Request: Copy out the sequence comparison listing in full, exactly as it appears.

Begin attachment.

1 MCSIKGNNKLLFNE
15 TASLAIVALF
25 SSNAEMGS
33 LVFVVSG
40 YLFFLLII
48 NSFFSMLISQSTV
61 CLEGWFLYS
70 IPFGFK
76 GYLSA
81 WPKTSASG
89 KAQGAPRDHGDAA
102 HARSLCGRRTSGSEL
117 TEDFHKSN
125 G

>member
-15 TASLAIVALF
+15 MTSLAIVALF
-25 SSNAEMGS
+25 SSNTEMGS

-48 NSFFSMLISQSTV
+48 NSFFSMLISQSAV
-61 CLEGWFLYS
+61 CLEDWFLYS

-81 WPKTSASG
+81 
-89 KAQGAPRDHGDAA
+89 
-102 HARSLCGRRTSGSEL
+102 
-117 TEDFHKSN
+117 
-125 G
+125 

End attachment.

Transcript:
1 MCSIKGNNKLLFNE
15 TASLAIVALF
25 SSNAEMGS
33 LVFVVSG
40 YLFFLLII
48 NSFFSMLISQSTV
61 CLEGWFLYS
70 IPFGFK
76 GYLSA
81 WPKTSASG
89 KAQGAPRDHGDAA
102 HARSLCGRRTSGSEL
117 TEDFHKSN
125 G

>member
-15 TASLAIVALF
+15 MTSLAIVALF
-25 SSNAEMGS
+25 SSNTEMGS

-48 NSFFSMLISQSTV
+48 NSFFSMLISQSAV
-61 CLEGWFLYS
+61 CLEDWFLYS

-81 WPKTSASG
+81 
-89 KAQGAPRDHGDAA
+89 
-102 HARSLCGRRTSGSEL
+102 
-117 TEDFHKSN
+117 
-125 G
+125 